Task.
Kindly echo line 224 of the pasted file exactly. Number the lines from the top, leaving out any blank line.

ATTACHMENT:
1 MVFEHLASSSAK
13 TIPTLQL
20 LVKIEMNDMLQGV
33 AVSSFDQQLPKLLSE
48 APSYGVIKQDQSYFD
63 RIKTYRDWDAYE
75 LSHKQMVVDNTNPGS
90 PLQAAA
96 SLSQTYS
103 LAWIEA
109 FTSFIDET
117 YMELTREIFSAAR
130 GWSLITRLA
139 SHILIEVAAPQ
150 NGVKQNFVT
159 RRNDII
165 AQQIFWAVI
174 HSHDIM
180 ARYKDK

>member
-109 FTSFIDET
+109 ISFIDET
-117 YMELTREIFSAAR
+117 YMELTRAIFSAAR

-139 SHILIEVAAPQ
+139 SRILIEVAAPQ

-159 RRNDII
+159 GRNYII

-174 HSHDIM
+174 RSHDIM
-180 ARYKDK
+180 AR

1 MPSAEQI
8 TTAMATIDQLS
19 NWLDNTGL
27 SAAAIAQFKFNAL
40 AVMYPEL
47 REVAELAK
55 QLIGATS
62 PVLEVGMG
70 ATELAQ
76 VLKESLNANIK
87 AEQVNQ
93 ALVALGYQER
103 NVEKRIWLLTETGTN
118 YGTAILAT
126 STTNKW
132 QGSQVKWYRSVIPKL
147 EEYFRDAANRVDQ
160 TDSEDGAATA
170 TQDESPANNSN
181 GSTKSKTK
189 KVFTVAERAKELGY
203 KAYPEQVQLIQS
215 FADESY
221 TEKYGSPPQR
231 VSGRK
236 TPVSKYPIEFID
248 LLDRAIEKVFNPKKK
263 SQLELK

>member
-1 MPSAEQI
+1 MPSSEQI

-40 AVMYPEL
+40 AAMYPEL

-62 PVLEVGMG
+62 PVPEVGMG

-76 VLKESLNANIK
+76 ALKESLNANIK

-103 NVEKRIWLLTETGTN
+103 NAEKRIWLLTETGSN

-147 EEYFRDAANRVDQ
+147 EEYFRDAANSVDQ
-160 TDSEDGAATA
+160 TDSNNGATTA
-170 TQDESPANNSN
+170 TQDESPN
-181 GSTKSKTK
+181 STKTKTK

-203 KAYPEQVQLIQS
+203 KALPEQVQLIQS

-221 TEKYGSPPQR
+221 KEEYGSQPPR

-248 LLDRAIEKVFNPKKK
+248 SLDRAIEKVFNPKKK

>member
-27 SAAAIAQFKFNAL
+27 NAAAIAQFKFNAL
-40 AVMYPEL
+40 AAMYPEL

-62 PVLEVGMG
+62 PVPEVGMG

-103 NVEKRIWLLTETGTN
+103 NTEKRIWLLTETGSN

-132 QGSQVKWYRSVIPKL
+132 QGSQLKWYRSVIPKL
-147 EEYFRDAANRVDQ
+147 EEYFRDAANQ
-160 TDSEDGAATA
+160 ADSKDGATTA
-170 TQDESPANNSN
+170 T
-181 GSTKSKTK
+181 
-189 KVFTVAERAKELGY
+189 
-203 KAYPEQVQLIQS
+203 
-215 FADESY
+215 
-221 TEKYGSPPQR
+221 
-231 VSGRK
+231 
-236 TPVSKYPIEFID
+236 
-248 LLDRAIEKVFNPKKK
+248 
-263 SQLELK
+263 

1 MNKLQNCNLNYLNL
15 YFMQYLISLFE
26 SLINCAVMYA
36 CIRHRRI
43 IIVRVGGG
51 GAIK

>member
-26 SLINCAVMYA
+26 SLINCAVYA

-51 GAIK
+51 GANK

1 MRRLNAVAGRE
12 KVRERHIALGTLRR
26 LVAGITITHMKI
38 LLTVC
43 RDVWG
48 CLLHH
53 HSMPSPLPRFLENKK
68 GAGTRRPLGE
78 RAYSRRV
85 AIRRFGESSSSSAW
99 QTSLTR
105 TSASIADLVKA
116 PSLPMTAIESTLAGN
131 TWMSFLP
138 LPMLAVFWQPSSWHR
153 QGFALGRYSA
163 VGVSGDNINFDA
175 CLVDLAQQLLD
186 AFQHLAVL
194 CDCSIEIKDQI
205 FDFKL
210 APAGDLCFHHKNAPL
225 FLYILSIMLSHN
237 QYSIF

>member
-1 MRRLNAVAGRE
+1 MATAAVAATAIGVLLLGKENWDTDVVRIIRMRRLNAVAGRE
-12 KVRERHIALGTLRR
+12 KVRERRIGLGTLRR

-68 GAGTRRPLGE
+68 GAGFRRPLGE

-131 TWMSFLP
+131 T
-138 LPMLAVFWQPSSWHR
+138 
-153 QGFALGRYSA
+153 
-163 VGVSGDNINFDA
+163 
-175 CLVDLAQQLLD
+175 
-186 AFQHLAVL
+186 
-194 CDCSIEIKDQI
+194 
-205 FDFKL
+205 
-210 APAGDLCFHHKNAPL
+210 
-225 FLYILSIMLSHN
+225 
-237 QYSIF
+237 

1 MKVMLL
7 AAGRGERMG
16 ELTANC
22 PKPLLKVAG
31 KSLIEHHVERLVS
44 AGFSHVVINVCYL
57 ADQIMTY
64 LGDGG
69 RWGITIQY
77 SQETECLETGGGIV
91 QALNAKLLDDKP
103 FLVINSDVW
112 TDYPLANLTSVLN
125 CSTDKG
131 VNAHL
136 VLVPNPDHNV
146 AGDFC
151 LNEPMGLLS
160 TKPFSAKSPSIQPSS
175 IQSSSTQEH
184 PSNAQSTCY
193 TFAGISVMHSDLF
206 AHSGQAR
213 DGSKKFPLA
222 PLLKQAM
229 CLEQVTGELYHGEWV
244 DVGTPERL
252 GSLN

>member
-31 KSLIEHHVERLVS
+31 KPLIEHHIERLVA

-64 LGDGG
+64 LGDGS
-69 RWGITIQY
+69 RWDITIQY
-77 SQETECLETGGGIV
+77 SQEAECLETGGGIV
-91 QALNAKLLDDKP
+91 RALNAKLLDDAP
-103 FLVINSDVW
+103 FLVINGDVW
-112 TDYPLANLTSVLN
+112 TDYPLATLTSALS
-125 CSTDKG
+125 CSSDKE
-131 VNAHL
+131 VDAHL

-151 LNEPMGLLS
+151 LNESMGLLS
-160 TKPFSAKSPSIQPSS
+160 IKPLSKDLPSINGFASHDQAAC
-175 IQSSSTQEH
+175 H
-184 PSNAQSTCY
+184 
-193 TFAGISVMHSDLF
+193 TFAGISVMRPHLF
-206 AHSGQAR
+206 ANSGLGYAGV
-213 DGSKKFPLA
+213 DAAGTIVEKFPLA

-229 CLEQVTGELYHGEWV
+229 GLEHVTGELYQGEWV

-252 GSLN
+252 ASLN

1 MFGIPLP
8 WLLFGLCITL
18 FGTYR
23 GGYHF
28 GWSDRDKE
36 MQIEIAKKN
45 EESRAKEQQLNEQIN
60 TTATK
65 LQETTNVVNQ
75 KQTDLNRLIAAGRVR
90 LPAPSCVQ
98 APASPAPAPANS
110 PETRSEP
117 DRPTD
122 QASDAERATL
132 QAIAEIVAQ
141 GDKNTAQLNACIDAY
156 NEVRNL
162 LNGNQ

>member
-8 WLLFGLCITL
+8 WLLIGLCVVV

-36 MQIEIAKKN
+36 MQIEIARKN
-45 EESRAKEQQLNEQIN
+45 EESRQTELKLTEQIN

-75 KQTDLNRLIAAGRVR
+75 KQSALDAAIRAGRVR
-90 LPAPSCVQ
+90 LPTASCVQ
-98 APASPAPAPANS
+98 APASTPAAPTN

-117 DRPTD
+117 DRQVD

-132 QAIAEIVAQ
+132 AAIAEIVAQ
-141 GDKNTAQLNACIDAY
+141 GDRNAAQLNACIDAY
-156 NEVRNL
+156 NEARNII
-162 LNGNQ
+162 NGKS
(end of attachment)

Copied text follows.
-103 FLVINSDVW